Each Wednesday, we recap the most important headlines from our global community to keep you up to speed on world news.
Super Tuesday is when the most states hold primaries or caucuses, the most voters have a chance to go to the polls, and the most delegates will be allotted to candidates. More than a third of all delegates for the Democratic National Convention are up for grabs.
Former Vice President Joe Biden leads in total delegates, followed by Vermont Sen. Bernie Sanders. Sanders won fewer Super Tuesday states than Biden, but he came in first in California, which had the most delegates at stake.
The remaining presidential candidates are all competing for a majority of 3,979 pledged delegates; when Super Tuesday is done, 1,344 pledged delegates will be spoken for.
Texas closes hundreds of polling sites, making it harder for minorities to vote. A report by civil rights group The Leadership Conference Education Fund found that 750 polls had been closed statewide since 2012. The closures could exacerbate Texas’s already chronically low voter turnout rates, to the advantage of incumbent Republicans. Ongoing research by University of Houston political scientists Jeronimo Cortina and Brandon Rottinghaus indicates that people are less likely to vote if they have to travel farther to do so, and the effect is disproportionately greater for some groups of voters, such as Latinxs. Elections officials have cited tight budgets and difficulty recruiting poll workers as among the reasons for the reductions.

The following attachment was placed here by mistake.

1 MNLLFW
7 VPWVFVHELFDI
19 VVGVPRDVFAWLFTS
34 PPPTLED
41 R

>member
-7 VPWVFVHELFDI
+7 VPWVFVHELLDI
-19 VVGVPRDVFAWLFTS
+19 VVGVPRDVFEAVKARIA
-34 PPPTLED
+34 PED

There are more than 93,000 cases confirmed around the world, the majority in China. The outbreak in South Korea is the largest outside China.
In South Korea, the president has declared “war” on COVID-19, some 516 new cases were announced, bringing the total to 5,328.
The number of deaths surged in Italy to 79. It is now the country with the most deaths in the world outside China. The Italian government is considering new quarantine zones to tackle the virus.
China’s data continues to show the outbreak there is slowing. The country reported 119 new confirmed cases, compared with 125 the day before.
The Supreme Court announced Monday it will decide the fate of the Affordable Care Act sometime next term, presumably after the presidential election.
The court’s move ensures another major shift in the political landscape during the election season on an issue that has dominated American politics for the last decade. It will be the third time the court has heard a significant challenge to a law that impacts millions of Americans.
The dispute pits Democratic-led states led by California against the Trump administration and red states led by Texas. The Affordable Care Act remains in effect in the meantime.
President Vladimir V. Putin has proposed a constitutional amendment banning gay marriage. The gay marriage ban is one of a package of new amendments to the constitutional review process and a committee in Parliament approved them. They are expected to clear a vote in the full Parliament before the referendum, planned for April 22
The deputy speaker of Parliament, Pyotr Tolstoy, praised the proposed constitutional ban on gay marriage. Mr. Tolstoy has said the ban is needed in the constitution so international organizations cannot “force Russia into any giving sort of special rights for the LGBT community.”
The other proposals Mr. Putin submitted to Parliament would define Russians as the ethnic group that created the nation, assert that the country’s citizens traditionally believe in God and define Russia as the successor state to the Soviet Union.